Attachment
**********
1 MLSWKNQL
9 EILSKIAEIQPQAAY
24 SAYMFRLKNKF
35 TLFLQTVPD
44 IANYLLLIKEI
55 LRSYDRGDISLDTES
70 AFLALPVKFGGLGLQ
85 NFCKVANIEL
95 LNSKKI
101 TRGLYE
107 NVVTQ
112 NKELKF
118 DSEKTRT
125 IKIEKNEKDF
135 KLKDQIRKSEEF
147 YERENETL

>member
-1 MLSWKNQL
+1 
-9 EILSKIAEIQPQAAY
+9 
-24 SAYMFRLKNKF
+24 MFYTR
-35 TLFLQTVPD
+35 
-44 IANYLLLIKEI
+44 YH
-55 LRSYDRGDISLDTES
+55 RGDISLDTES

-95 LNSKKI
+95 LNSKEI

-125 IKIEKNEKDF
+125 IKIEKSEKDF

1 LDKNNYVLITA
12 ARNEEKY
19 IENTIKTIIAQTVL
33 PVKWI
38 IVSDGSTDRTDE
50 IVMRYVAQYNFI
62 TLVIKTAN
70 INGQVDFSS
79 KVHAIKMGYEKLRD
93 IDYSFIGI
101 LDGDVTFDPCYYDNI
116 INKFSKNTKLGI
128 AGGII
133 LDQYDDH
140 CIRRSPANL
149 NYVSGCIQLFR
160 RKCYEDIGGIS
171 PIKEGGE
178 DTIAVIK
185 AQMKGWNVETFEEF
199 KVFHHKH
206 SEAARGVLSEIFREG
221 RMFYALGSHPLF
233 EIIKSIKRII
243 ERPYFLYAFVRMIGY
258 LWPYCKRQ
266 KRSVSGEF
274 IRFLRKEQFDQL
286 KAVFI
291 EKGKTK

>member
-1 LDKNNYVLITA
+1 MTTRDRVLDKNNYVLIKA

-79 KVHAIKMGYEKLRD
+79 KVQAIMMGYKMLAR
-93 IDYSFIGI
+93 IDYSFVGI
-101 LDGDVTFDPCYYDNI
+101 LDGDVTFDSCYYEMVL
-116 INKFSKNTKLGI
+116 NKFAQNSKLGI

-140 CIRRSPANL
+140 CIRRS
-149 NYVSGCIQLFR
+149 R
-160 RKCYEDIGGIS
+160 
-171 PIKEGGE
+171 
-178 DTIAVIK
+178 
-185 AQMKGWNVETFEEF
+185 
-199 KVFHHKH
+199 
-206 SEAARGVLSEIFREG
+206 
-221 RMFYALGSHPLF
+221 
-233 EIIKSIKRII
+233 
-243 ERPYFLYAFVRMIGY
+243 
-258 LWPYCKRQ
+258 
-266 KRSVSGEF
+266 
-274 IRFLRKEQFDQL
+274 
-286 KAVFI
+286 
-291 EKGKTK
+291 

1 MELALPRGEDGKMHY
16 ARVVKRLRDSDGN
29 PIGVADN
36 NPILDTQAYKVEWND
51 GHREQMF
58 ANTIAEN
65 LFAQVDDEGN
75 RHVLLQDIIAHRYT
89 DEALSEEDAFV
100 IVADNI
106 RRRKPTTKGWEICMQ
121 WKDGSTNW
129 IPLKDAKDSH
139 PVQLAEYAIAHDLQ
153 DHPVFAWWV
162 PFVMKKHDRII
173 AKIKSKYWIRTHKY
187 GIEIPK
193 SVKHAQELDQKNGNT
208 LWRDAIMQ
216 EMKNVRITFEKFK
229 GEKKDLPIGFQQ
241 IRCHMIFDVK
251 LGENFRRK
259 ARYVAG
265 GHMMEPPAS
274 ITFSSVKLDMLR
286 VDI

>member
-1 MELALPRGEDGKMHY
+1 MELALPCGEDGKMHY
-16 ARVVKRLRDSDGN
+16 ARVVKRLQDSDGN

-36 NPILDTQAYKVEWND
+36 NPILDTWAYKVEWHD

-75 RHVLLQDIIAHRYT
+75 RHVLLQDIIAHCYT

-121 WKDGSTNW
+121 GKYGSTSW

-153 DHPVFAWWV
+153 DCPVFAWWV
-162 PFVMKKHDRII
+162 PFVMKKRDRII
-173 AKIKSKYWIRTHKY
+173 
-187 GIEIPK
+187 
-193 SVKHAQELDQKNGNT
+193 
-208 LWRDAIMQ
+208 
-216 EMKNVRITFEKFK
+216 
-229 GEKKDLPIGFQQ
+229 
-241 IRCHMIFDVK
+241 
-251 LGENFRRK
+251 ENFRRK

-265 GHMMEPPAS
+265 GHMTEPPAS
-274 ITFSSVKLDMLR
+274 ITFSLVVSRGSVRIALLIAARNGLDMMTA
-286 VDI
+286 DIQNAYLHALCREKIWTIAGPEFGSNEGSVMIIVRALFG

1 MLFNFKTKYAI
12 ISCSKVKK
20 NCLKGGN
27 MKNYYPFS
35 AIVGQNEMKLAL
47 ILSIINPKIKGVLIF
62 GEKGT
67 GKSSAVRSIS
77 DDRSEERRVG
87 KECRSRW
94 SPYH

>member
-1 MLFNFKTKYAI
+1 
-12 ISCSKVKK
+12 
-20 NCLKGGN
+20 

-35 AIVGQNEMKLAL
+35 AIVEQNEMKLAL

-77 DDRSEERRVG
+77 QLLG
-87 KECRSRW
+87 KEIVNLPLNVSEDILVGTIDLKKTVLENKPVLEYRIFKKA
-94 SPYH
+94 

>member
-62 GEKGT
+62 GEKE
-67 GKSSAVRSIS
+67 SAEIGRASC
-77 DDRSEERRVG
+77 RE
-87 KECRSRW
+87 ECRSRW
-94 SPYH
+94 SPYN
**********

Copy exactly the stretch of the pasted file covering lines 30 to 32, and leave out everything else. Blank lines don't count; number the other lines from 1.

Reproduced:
-95 LNSKKI
+95 LNSKEI

-125 IKIEKNEKDF